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Long Beach man charged with murder in shooting outside a public housing complex

Antonio Webb, 22, of Long Beach, leaves Nassau

Antonio Webb, 22, of Long Beach, leaves Nassau County police headquarters in Mineola on Thursday, Oct. 2, 2014. Photo Credit: Howard Schnapp

A Long Beach man facing a murder charge in a weekend shooting near a city public housing complex is a convicted felon released from prison in April, according to prosecutors and records.

Antonio Webb, 22, of 101 E. Pine St., was charged with second-degree murder and criminal possession of a weapon in the Saturday killing of Tyrenzo Brown, 28, also of Long Beach. Webb was arrested Wednesday, police said.

Webb was ordered held without bail at his arraignment Thursday before Long Beach City Judge Roy Tepper in a courtroom packed with Brown's family and friends. Webb did not enter a plea.

Webb fatally shot Brown in front of 5 Birch Ct., a Channel Park public housing complex, at about 12:55 a.m. Saturday, Long Beach police said. Neither prosecutors nor police have given a motive for the killing.

Hours before the arraignment, relatives and friends of Brown and Webb had faced off outside the courtroom in a "minor altercation," said Long Beach Police Lt. Eric Creegen.

There was "pushing and shoving at about 10 a.m.," said Long Beach Police Commissioner Michael Tagney, who attended the arraignment.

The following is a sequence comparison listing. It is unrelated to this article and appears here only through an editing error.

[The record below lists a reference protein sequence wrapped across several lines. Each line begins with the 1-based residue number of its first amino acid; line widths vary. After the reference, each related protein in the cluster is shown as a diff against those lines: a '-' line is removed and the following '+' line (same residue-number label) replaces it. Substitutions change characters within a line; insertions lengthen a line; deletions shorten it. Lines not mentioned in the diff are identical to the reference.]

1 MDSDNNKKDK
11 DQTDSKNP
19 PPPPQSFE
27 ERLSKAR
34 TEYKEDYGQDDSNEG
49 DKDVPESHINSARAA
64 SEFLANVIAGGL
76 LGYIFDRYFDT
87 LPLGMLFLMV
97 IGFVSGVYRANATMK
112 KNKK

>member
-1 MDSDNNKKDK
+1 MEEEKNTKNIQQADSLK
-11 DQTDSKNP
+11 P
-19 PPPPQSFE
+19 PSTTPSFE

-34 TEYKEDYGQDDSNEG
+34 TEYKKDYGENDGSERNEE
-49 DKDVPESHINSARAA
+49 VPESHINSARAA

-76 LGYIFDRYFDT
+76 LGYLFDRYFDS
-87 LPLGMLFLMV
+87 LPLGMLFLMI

No arrests were made. Tagney beefed up security for the afternoon court session with several police officers outside the courtroom. He declined to discuss details of Brown's killing.

Webb's attorney, Jeff Groder of Mineola, declined to comment. Webb's sister and grandmother attended the arraignment but left without speaking to reporters.

Webb had pleaded guilty to a 2010 felony first-degree robbery charge and was sentenced to 4 years in prison, records show. He was paroled in April.

After the arraignment, Assistant District Attorney Martin Meaney, who is prosecuting the case, spoke to Brown's friends and family, offering his "deepest sympathy" and vowing he would work to get the "maximum punishment."

"This was a pretty coldhearted murder," Meaney told the family. "I can't do this on my own. I know people were out there that night and there's a no-snitch policy on the street. . . . You can talk to me anonymously."

Brown's family, led by a local pastor, then prayed for justice. His uncle, James Hodge, chairman of the Long Beach Martin Luther King Center, said Brown was "kind, lovable" and had two daughters, and a son on the way. "He was so excited that he had a son coming," Hodge said.

Brown attended Long Beach High School and worked construction, said his mother, Sandra Hodge, 48. He was studying to become a dental assistant.

"He just loved life," she said. "He loved to rap. He was very passionate."

With Gary Dymski

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